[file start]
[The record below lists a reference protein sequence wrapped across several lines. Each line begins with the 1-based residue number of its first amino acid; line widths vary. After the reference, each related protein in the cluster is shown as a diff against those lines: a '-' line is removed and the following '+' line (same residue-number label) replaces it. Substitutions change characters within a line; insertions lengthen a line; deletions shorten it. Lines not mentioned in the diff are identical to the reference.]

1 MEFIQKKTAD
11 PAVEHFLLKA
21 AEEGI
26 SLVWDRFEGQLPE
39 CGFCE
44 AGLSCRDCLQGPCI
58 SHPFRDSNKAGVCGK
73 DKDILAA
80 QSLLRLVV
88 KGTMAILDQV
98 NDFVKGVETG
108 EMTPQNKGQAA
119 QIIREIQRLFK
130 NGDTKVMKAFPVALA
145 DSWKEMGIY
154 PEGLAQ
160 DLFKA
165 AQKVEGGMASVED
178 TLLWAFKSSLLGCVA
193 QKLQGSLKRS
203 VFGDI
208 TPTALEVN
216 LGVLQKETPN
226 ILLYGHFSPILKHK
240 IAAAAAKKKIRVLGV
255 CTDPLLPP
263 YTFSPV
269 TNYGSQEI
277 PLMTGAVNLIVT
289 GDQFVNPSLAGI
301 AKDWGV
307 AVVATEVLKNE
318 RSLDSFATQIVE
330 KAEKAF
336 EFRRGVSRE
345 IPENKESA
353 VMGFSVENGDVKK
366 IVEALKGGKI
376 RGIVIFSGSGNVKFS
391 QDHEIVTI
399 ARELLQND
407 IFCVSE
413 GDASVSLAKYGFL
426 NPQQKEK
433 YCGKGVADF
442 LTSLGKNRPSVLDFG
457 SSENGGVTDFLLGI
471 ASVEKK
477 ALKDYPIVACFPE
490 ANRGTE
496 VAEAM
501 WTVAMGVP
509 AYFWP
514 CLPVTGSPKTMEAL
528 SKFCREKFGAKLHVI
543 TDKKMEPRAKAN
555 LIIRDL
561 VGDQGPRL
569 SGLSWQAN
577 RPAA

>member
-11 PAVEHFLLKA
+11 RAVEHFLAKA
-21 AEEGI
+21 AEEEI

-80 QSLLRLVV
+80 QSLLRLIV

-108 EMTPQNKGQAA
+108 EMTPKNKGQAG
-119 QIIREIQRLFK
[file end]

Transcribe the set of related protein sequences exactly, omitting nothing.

[The record below lists a reference protein sequence wrapped across several lines. Each line begins with the 1-based residue number of its first amino acid; line widths vary. After the reference, each related protein in the cluster is shown as a diff against those lines: a '-' line is removed and the following '+' line (same residue-number label) replaces it. Substitutions change characters within a line; insertions lengthen a line; deletions shorten it. Lines not mentioned in the diff are identical to the reference.]

1 MEFIQKKTAD
11 PAVEHFLLKA
21 AEEGI
26 SLVWDRFEGQLPE
39 CGFCE
44 AGLSCRDCLQGPCI
58 SHPFRDSNKAGVCGK
73 DKDILAA
80 QSLLRLVV
88 KGTMAILDQV
98 NDFVKGVETG
108 EMTPQNKGQAA
119 QIIREIQRLFK
130 NGDTKVMKAFPVALA
145 DSWKEMGIY
154 PEGLAQ
160 DLFKA
165 AQKVEGGMASVED
178 TLLWAFKSSLLGCVA
193 QKLQGSLKRS
203 VFGDI
208 TPTALEVN
216 LGVLQKETPN
226 ILLYGHFSPILKHK
240 IAAAAAKKKIRVLGV
255 CTDPLLPP
263 YTFSPV
269 TNYGSQEI
277 PLMTGAVNLIVT
289 GDQFVNPSLAGI
301 AKDWGV
307 AVVATEVLKNE
318 RSLDSFATQIVE
330 KAEKAF
336 EFRRGVSRE
345 IPENKESA
353 VMGFSVENGDVKK
366 IVEALKGGKI
376 RGIVIFSGSGNVKFS
391 QDHEIVTI
399 ARELLQND
407 IFCVSE
413 GDASVSLAKYGFL
426 NPQQKEK
433 YCGKGVADF
442 LTSLGKNRPSVLDFG
457 SSENGGVTDFLLGI
471 ASVEKK
477 ALKDYPIVACFPE
490 ANRGTE
496 VAEAM
501 WTVAMGVP
509 AYFWP
514 CLPVTGSPKTMEAL
528 SKFCREKFGAKLHVI
543 TDKKMEPRAKAN
555 LIIRDL
561 VGDQGPRL
569 SGLSWQAN
577 RPAA

>member
-11 PAVEHFLLKA
+11 RAVEHFLAKA
-21 AEEGI
+21 AEEEI

-80 QSLLRLVV
+80 QSLLRLIV

-108 EMTPQNKGQAA
+108 EMTPKNKGQAG
-119 QIIREIQRLFK